The Fairlight CMI (short for Computer Musical Instrument) was one of the earliest music workstations with an embedded digital sampling synthesizer. It was introduced in 1979 by the founders of Fairlight, Peter Vogel and Kim Ryrie, developed based on the commercial license of Qasar M8 dual-MC6800 microprocessor musical instrument originally developed by Tony Furse of Creative Strategies in Sydney, Australia.
The Australian Fairlight Computer Music Instrument (CMI) is a vintage but state-of-the-art Synthesizer/Sampler workstation. An incredible sampler with 28 megabytes or more of memory! One or two full 73 note velocity sensitive keyboards! Complete synthesis and editing of digitally sampled sounds. Three different on-board SMPTE Sequencers and storage to various disk mediums. The processor itself is housed in a 24" module. It was also the first digital sampler to hit the market back in 1979 and has endured throughout the eighties and nineties.
From 1979 to 1985 several versions of the Fairlight were produced, with the Series III being the last of them. Each new series added updates to the Fairlight as technology developed through the early eighties. The Fairlight 1 and 2 had only 16 kByte of Memory per voice, and only eight voices but expanded to several megabytes and double the polyphony by the Fairlight III. The IIx was the first Fairlight to offer MIDI. The Series III added aftertouch capability to the keyboard. They all had pitch/mod wheels, an 82-key alphanumeric keyboard, 15 function keys, a Graphics Tablet for drawing sounds and a Video Monitor for seeing what you're doing while editing.
The sampler is the heart of the Fairlight. It's a 16-bit resolution digital sampler with variable sample-rates up to 100kHz! Original Fairlight models used two standard 8 bit 6800 processors, updated to the more powerful 16 bit 68000 chips in later versions (the IIx had updated 6809 processors, which is what designated it a IIx over a II, and raised the sampling resolution to 32kHz, from the I & II's 24kHz). In the Fairlight III, sample memory (RAM) comes in 28MB chunks per 16 voices of polyphony - wow! That's plenty of room for creating stereo or mono samples. Edit them using various hi-tech functions and at a 'microscopic' level using the large Monitor screen. Samples can be looped, mixed and re-sampled with processing for sweetening. As for synthesis, create your own waveforms by sampling and applying Fast Fourier Transform and Waveform editing functions. Storing samples and synthesized waveforms can be done to Hard Disk or 8" floppy disks.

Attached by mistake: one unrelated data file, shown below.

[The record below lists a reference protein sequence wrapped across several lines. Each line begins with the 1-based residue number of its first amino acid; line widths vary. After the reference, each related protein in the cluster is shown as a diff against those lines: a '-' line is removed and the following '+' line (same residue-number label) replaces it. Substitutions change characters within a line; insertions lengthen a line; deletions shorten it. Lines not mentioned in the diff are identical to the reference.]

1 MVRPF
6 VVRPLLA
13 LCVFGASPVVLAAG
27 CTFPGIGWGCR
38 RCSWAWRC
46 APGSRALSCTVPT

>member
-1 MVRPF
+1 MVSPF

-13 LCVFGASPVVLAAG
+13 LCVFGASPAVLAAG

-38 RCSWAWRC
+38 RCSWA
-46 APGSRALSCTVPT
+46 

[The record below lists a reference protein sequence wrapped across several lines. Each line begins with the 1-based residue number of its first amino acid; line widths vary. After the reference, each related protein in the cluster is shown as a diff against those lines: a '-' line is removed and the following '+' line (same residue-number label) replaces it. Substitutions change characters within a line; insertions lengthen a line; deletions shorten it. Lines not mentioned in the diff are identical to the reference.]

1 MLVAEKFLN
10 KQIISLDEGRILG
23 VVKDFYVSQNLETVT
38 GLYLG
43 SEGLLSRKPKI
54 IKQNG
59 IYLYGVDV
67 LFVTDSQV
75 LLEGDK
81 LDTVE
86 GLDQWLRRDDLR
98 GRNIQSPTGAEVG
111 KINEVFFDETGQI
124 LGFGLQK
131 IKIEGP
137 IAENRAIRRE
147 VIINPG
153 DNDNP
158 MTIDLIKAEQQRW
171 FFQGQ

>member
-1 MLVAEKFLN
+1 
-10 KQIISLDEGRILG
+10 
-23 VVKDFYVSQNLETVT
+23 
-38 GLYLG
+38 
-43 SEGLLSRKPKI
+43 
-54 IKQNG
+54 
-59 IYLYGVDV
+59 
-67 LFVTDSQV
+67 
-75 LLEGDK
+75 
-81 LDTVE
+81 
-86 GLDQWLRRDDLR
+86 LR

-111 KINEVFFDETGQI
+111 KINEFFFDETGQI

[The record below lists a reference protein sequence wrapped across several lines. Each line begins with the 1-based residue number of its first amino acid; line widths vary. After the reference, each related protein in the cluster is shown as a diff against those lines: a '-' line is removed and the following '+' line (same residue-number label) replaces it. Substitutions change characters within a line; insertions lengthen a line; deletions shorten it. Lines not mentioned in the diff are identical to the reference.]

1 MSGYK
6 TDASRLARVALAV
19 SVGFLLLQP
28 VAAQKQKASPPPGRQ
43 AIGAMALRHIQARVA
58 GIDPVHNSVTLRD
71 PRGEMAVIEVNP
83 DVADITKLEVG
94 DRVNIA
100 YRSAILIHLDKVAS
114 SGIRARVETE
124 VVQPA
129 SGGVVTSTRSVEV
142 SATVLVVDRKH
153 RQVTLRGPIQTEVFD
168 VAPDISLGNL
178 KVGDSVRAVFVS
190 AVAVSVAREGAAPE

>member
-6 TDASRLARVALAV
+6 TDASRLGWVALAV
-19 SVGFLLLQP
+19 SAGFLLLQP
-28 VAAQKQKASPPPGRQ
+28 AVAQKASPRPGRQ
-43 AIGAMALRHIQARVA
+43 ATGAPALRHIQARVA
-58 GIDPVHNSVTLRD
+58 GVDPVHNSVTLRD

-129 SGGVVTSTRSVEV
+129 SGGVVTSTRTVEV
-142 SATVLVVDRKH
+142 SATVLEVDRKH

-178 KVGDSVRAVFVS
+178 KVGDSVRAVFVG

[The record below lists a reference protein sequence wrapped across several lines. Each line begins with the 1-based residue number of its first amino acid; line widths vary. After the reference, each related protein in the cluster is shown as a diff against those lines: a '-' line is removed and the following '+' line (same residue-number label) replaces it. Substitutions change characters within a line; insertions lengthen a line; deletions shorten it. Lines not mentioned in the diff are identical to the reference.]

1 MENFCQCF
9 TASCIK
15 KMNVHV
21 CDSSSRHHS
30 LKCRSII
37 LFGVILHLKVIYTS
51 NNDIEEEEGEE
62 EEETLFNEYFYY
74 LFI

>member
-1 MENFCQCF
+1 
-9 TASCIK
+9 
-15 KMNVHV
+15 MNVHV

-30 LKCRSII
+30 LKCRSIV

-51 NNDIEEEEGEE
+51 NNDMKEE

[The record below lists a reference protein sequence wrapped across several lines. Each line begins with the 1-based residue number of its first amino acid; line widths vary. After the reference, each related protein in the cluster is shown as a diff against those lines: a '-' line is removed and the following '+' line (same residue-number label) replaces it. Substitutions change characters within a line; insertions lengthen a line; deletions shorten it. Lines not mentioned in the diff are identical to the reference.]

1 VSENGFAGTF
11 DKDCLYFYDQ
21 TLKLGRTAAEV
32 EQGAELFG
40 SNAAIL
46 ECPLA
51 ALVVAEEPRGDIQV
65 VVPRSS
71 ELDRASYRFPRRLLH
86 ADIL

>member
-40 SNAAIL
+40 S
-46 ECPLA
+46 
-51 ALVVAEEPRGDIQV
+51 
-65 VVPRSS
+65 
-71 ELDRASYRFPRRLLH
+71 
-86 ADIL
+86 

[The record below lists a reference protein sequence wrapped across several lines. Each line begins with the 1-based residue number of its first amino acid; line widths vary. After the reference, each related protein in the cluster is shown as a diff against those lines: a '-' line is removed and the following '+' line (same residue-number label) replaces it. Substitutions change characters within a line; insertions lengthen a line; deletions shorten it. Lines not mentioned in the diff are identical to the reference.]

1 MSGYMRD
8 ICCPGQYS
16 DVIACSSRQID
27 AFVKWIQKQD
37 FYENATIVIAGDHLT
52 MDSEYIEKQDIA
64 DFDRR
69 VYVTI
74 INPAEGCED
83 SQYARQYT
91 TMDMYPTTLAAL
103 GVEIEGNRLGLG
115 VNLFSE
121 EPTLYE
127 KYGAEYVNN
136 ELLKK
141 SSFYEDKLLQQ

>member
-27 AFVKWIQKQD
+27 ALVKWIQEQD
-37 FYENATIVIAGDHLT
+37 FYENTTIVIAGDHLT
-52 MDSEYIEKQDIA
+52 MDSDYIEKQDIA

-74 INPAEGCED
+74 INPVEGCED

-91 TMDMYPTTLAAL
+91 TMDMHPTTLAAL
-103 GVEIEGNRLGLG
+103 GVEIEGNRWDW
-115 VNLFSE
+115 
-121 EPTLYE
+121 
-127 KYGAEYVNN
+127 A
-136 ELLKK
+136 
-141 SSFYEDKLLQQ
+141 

As for sequencing, there are three sophisticated methods. There's CAPS (Composer, Arranger, Performer Sequencer), an 80-track polyphonic sequencer. The complicated MCL (Music Composition Language) is like a text-based step time sequencer. And finally the Rhythm Sequencer which functions like a classic drum-machine style sequencer. All sequencer's are SMPTE syncable.
Fairlight CMI (Series I - III)
Polyphony - 16 voices (expandable)
Sampler - 16-bit, 100kHz mono, 50kHz stereo
Memory - 28MB (several minutes at 44.1kHz; expandable)
Synthesis - Fast Fourier Transforming, Waveform Editing, Graphics Tablet Waveform Drawing
Effects - None built-in
Keyboard - 73 note with velocity sensitivity (un-weighted). The Series I, II, and IIx could all have a dual-keyboard feature.
Sequencer - Rhythm Sequencer, CAPS (Composer, Arranger, Performer Sequencer) 80-track polyphonic seq., MCL (Music Composition Language) text-based step time seq.
Control - MIDI, SMPTE
Date Produced - 1979 - 1992
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